Zika is spreading across North and South America, bringing the usual mass hysteria that comes along with foreign diseases. While Zika is a serious concern, particularly in Latin America, many people are making unwarranted and, frankly, ridiculous associations between Zika and HIV.
What Is Zika?
Zika is a disease caused by the Zika virus. The virus is relatively new -- it was first isolated in 1947 in the Zika forest in Uganda. Over the past six decades, the disease has been mostly in Africa. Until 2007, when an outbreak in Micronesia led to three-quarters of the population being infected. In 2014, an outbreak was reported in Easter Island, Chile.
How Is Zika Spread?
Zika primarily spreads through mosquitoes. The blood sucking mosquitoes feed on a person already infected with the virus. Infected mosquitoes can then spread the virus to others through bites.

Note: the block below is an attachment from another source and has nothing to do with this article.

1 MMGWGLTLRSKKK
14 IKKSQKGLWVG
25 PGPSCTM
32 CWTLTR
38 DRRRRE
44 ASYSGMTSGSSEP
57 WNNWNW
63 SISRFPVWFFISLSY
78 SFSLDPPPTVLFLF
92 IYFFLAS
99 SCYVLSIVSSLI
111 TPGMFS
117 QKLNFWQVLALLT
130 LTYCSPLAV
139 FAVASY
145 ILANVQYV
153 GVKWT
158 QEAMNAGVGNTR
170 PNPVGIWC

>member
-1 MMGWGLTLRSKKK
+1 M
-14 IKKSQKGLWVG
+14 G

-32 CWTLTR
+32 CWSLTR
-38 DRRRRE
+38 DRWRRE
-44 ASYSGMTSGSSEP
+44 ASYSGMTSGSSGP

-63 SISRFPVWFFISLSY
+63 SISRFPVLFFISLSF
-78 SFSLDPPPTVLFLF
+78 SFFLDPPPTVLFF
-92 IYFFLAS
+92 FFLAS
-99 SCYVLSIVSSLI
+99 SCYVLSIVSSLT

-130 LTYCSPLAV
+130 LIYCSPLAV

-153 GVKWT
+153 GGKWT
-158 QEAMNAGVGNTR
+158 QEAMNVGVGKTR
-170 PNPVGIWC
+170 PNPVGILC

Rarely, Zika virus can be transmitted from mother to child near the time of delivery. Researchers are currently looking into how Zika is transmitted during pregnancy. Little is known how it is passed through sexual contact.
Why Are Mosquitoes Assholes?
It's not their fault. It's their nature.
Sean Fox, M.D., said it best: Mosquitoes are flying hypodermic needles. Since they've been on the earth, they've been draining us of our blood and infecting us with diseases.
Mosquitoes are responsible for the spread of malaria, dengue fever, yellow fever, West Nile virus, and several forms of encephalitis.
Mosquitoes are an efficient disease vector in areas where certain tropical diseases are prevalent -- they multiply frequently, there are so many of them, and they can travel. So in a population where thousands already carry Zika virus, Mosquitoes do well to spread the infection.